Ivanpah Project Faces Additional Environmental Scrutiny

DFN: Invanpah is Brightsource’s CSP project under construction in the wilds of East San Bernadino county near the Nevada border. Ivanpah received DOE approval in late 2010, but has yet to receive funding.

Ivanpah Project Faces Additional Environmental Scrutiny

MOJAVE DESERT: Environmental group sues to stop solar project
11:24 PM PST on Wednesday, January 19, 2011
The Press-Enterprise

An environmental group has filed a lawsuit contending the federal government’s "fast track" approval of a solar energy development — already under construction in northeast San Bernardino County — violated several laws.
The Western Watersheds Project, which works to protect watershed areas in six western states, wants a federal court to rescind the approvals and halt construction.

The complaint, filed Friday, names as defendants the U.S. Bureau of Land Management, the U.S. Fish and Wildlife Service, Interior Secretary Ken Salazar and other federal officials.
BrightSource Energy Co. broke ground in October on the 5.6-square-mile solar field in the Ivanpah Valley off Interstate 15 near Primm, Nev. The project was approved in an expedited process intended to help energy developers meet federal deadlines to qualify for stimulus subsidies.
BrightSource, based in Oakland, plans to focus heat from thousands of mirrors onto three "power towers" to generate steam and run turbines that would produce enough electricity for as many as 140,000 homes. The project is on public land controlled by the BLM.
"This project was just rushed," said Michael Connor, California director for Western Watersheds Project. "It was a rush to judgment. They had already decided they were going to build these things."

Lois Grunwald, a Ventura-based Fish and Wildlife spokeswoman, said she had not seen the complaint and could not comment on it. BLM officials also had no comment, spokesman David Briery said.
A BrightSource spokesman said in an e-mail that the company "does not comment on legal matters pertaining to governing bodies that regulate our industry."

The watershed group says the federal agencies cut corners on environmental reviews, violating the National Environment Policy Act and the Endangered Species Act, among other laws.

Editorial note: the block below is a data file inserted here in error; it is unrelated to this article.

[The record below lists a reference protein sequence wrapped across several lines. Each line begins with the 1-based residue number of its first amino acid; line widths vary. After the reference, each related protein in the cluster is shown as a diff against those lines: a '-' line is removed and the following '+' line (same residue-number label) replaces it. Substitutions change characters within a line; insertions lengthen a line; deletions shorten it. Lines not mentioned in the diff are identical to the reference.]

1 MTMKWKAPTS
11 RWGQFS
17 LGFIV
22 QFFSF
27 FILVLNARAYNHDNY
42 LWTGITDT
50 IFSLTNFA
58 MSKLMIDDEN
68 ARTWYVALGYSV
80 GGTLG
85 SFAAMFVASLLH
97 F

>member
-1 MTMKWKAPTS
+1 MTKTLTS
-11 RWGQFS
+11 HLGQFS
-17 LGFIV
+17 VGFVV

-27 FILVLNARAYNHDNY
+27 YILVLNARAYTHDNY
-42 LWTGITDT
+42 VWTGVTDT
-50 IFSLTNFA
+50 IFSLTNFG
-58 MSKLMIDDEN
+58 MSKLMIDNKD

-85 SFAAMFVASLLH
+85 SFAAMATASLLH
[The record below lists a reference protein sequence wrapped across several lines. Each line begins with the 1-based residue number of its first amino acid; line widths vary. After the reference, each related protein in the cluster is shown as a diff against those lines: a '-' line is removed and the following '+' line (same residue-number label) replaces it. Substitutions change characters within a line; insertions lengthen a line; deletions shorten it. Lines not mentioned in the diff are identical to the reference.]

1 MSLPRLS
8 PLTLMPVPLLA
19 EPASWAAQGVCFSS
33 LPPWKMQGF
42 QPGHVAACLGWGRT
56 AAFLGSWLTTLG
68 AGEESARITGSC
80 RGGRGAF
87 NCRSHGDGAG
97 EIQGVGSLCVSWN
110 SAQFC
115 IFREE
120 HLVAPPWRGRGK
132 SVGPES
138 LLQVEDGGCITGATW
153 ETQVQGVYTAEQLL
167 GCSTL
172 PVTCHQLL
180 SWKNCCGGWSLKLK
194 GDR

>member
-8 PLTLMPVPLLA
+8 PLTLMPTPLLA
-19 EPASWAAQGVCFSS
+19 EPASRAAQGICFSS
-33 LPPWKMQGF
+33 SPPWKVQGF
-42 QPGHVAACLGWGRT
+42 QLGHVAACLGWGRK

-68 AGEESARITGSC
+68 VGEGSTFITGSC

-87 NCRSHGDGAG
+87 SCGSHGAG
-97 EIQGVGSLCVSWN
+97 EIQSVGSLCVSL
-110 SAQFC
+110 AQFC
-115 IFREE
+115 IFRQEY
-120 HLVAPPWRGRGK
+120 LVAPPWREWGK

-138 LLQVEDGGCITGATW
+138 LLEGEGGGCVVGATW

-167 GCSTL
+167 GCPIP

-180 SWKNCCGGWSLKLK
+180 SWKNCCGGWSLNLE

Among several allegations, the group accuses the government of inadequate reviews of alternatives, such as allowing BrightSource to build on nearby Ivanpah Dry Lake, which has little or no habitat value for desert tortoises, a species threatened with extinction, and other wildlife. The lawsuit says 30 tortoises have been found at BrightSource’s current location.

The government also did not fully analyze how upgrading power lines will affect wildlife, the suit alleges. The Western Watersheds lawsuit is one of several legal challenges to solar projects that the Obama administration approved last year on public land in the Mojave Desert.
The Sierra Club on Dec. 30 sued the California Energy Commission over its approval last fall of the Calico solar development, planned off Interstate 40 about 37 miles east of Barstow, said Gloria Smith, an attorney for the club. The suit, filed with the California Supreme Court, faults the commission for not detailing how the developer would compensate for lost wildlife habitat.

Also in December, a Native American cultural protection group and tribal members sued the Obama administration over the fast-track approvals of six large solar developments, including Ivanpah and Calico. They contend federal officials violated laws that protect sacred places.

Reach David Danelski at 951-368-9471 or ddanelski



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